DarylM wrote:
That's really useful Teechagimme, thank you. You make it sound as good any job - I expect to earn my pay.

Your location says S Korea - last port of call? Students in Saudi worse than kids in Korea?


Good question. Teachagimme, you still around?
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teechagimme



Joined: 29 Dec 2010
Posts: 54
Location: S. Korea

PostPosted: Mon Apr 30, 2012 7:06 pm    Post subject: Reply with quote

Yes, Korea was my last port of call. In my experience, the folks at EdEx are very slow to get anything done and it's annoying. However this is true of most things here in Saudi. If I need something as simple as a few copies made before class, I'm going to have to skip lunch or something and don't get anyone here started on how slow the internet is!

My accommodation is certainly not the Ritz-Carlton, but after living in a Korean shoebox, it seems palatial in size. It's also very clean and the staff members are friendly but not overly so. The thing that I dislike most is that the air conditioner is right by my bed and it's really loud. I try to get my place nice and cool before bed and then I shut it off so that I can sleep. This seems minor right now but I if it is much hotter when I get back here in August, I think that I will find another place. My contract allows for a housing and transportation allowance if I no longer wish to live in company housing.

Getting around Riyadh is not difficult. If you don't trust the random taxi drivers on the street, get a recommendation from your hotel or another teacher. The really good ones are fluent in English, know where everything is, and charge a reasonable rate. Some teachers become very good friends with their drivers. One friend of mine knitted a blanket for her driver's new baby and the ladies on my bus plan to take up a little collection for our bus driver to give to him on our last day of school. He is reliable and works very long hours for us so it's the least that we can do.

I think that it's somewhat true about your experiences in Saudi and Korea being whatever you make of them. I am not Miss Happyface all of the time, but I am fairly resilient. Two years and four months in Korea was more than enough but I'm glad I did it. I will probably feel the same way when I leave this place but if I can learn to manage my classroom, I may last a little longer here. For one thing, the food is better.
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rainbowprof



Joined: 18 Feb 2012
Posts: 133
Location: Penang

PostPosted: Mon Apr 30, 2012 11:59 pm    Post subject: Reply with quote

teechagimme wrote:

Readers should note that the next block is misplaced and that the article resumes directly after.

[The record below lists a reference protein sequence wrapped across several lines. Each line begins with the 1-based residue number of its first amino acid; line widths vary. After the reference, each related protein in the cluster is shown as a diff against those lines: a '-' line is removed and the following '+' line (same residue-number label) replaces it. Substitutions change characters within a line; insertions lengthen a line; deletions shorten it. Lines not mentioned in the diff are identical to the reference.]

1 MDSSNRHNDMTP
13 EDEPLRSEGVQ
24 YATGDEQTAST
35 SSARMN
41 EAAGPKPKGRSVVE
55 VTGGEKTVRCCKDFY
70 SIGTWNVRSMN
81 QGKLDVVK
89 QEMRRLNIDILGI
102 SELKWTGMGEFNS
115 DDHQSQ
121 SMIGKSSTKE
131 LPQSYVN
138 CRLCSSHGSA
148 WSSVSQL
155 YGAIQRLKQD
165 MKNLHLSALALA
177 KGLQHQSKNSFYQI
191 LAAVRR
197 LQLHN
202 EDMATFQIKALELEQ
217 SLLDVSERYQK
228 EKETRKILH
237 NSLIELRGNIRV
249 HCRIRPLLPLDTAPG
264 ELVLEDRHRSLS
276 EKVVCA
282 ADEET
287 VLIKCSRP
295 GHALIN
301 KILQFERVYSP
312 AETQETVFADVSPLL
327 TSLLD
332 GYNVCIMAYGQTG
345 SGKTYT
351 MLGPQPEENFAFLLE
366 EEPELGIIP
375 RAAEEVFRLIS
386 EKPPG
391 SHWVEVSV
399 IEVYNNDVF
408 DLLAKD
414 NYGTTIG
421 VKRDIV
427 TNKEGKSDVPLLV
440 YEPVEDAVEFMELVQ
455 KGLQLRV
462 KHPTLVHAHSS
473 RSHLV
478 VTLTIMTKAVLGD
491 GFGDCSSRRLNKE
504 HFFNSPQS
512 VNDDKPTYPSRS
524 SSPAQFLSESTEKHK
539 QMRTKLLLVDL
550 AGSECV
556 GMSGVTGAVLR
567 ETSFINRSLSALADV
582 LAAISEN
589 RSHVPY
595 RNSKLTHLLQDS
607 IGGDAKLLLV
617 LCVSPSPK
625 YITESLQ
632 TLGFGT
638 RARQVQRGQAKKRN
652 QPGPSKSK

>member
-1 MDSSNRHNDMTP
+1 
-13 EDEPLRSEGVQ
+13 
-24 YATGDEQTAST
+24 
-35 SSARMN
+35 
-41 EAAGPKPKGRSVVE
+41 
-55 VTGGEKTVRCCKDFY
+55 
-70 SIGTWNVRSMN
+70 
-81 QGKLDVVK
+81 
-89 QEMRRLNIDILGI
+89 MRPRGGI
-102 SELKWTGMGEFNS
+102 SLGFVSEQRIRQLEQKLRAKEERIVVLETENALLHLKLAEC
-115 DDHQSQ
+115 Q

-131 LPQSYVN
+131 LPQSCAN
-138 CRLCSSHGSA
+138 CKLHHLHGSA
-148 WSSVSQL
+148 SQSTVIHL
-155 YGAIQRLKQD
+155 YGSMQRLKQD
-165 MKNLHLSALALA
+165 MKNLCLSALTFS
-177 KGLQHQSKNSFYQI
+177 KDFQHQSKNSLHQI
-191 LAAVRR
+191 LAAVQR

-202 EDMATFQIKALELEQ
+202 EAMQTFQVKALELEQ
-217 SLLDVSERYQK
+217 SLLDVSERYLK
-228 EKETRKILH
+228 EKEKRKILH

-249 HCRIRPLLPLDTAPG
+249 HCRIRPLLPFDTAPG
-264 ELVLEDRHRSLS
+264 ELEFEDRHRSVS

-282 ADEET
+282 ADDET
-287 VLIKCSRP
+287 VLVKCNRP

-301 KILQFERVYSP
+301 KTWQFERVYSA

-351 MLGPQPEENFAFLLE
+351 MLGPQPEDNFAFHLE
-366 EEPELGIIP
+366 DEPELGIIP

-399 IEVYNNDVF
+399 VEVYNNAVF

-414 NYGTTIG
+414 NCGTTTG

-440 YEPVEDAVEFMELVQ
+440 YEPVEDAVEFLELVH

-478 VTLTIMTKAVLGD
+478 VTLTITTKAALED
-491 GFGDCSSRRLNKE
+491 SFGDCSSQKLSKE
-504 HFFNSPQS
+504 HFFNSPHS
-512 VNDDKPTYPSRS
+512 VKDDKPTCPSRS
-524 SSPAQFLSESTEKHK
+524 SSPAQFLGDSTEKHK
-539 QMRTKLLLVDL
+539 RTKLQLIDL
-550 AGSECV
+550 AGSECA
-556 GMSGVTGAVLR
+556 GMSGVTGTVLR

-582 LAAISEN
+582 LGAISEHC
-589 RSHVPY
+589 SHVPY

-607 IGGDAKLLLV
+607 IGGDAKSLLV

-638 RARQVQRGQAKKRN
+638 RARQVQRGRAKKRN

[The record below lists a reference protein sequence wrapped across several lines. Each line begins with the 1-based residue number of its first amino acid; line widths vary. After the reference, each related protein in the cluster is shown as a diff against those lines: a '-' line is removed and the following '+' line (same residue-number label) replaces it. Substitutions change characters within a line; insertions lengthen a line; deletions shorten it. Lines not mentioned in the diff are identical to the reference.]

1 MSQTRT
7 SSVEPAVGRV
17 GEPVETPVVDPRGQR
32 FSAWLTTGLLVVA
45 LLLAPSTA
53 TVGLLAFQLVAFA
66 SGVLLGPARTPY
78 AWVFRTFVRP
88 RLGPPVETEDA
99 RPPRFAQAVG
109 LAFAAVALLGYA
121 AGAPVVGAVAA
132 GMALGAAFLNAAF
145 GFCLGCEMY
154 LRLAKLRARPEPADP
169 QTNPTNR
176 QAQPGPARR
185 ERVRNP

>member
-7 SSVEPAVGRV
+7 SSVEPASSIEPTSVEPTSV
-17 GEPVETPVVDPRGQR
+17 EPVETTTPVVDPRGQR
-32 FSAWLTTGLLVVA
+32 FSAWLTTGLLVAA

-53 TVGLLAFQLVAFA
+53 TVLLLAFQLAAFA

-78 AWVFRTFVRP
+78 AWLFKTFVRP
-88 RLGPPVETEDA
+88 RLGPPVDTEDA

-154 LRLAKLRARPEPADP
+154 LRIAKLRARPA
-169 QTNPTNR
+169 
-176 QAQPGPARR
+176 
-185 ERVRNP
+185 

Yes, Korea was my last port of call. In my experience, the folks at EdEx are very slow to get anything done and it's annoying. However this is true of most things here in Saudi. If I need something as simple as a few copies made before class, I'm going to have to skip lunch or something and don't get anyone here started on how slow the internet is!

My accommodation is certainly not the Ritz-Carlton, but after living in a Korean shoebox, it seems palatial in size. It's also very clean and the staff members are friendly but not overly so. The thing that I dislike most is that the air conditioner is right by my bed and it's really loud. I try to get my place nice and cool before bed and then I shut it off so that I can sleep. This seems minor right now but I if it is much hotter when I get back here in August, I think that I will find another place. My contract allows for a housing and transportation allowance if I no longer wish to live in company housing.

Getting around Riyadh is not difficult. If you don't trust the random taxi drivers on the street, get a recommendation from your hotel or another teacher. The really good ones are fluent in English, know where everything is, and charge a reasonable rate. Some teachers become very good friends with their drivers. One friend of mine knitted a blanket for her driver's new baby and the ladies on my bus plan to take up a little collection for our bus driver to give to him on our last day of school. He is reliable and works very long hours for us so it's the least that we can do.

I think that it's somewhat true about your experiences in Saudi and Korea being whatever you make of them. I am not Miss Happyface all of the time, but I am fairly resilient. Two years and four months in Korea was more than enough but I'm glad I did it. I will probably feel the same way when I leave this place but if I can learn to manage my classroom, I may last a little longer here. For one thing, the food is better.


Great info. What - the food is better? That's hard to believe. What examples can you give? Do you mean local food?
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veiledsentiments



Joined: 20 Feb 2003
Posts: 15609
Location: USA

PostPosted: Tue May 01, 2012 1:33 am    Post subject: Reply with quote

I had a noisy AC issue in one flat. My cure was to set it to supercold so that it stayed on high all night... and slept under a big pile of blankets... while pretending that I lived in Alaska. Cool

It worked. It is the on/off of the compressor that would wake me repeatedly all night.

VS